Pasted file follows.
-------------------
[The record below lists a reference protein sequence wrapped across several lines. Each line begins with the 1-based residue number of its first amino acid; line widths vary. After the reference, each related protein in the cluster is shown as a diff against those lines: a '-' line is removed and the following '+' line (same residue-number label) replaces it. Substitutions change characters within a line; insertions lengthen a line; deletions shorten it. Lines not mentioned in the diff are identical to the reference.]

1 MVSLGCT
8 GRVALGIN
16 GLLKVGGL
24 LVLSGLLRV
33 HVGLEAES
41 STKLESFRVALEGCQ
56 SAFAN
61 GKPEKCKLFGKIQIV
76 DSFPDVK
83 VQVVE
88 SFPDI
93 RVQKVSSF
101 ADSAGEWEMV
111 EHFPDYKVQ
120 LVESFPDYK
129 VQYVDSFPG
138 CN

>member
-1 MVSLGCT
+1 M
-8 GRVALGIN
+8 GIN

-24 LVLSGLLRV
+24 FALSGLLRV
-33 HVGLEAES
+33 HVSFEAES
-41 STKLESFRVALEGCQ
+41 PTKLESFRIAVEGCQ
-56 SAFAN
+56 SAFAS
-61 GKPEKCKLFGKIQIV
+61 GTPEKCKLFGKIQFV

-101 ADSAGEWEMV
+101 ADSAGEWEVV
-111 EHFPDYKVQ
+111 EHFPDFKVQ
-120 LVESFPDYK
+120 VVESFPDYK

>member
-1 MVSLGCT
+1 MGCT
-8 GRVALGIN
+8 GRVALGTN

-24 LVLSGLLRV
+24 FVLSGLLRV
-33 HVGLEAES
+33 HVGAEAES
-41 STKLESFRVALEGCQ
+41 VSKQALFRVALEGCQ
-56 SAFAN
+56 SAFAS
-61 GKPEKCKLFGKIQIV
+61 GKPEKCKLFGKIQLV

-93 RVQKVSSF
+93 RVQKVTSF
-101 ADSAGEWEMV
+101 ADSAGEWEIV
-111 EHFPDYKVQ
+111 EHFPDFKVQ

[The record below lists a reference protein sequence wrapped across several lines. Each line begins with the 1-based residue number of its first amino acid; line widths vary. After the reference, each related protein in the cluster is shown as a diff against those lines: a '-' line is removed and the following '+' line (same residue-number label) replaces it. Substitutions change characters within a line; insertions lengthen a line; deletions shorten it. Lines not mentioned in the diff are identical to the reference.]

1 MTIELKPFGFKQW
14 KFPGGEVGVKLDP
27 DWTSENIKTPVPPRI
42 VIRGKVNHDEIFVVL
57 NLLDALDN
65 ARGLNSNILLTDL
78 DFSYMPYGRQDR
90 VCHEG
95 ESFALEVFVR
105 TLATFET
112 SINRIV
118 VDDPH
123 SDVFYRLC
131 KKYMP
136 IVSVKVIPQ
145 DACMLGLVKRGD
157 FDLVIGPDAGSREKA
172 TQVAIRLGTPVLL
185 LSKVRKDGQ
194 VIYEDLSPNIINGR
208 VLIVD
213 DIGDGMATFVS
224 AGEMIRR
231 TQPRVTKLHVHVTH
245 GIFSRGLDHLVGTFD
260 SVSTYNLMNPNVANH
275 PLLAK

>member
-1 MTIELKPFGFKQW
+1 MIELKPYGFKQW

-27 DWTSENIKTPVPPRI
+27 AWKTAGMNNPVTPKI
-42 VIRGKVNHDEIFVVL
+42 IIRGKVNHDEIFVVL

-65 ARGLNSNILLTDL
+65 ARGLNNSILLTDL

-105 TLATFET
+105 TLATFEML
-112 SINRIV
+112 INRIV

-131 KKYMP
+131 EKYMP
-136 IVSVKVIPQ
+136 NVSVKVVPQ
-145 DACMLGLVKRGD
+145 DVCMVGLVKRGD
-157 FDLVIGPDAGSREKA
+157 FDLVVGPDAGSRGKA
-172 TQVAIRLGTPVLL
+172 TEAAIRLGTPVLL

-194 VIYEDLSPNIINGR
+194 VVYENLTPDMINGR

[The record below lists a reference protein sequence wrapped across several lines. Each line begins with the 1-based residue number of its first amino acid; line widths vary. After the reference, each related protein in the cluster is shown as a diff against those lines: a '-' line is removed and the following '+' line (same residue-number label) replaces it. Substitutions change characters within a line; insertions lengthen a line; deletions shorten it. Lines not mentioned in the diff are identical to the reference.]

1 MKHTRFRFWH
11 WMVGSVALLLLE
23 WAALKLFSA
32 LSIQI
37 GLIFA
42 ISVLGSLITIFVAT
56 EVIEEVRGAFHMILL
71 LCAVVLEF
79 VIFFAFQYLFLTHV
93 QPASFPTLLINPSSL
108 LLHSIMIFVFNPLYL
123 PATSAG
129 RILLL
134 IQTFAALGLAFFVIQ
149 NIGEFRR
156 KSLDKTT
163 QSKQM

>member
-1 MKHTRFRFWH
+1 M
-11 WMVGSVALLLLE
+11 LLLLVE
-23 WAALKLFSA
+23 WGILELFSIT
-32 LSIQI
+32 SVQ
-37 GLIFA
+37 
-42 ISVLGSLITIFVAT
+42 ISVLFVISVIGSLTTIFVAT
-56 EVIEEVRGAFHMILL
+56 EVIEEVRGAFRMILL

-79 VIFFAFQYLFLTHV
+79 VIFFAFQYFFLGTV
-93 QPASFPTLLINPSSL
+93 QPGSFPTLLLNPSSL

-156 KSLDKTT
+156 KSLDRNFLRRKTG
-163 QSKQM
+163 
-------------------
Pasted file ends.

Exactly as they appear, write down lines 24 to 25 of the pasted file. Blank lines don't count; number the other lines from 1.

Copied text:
-24 LVLSGLLRV
+24 FALSGLLRV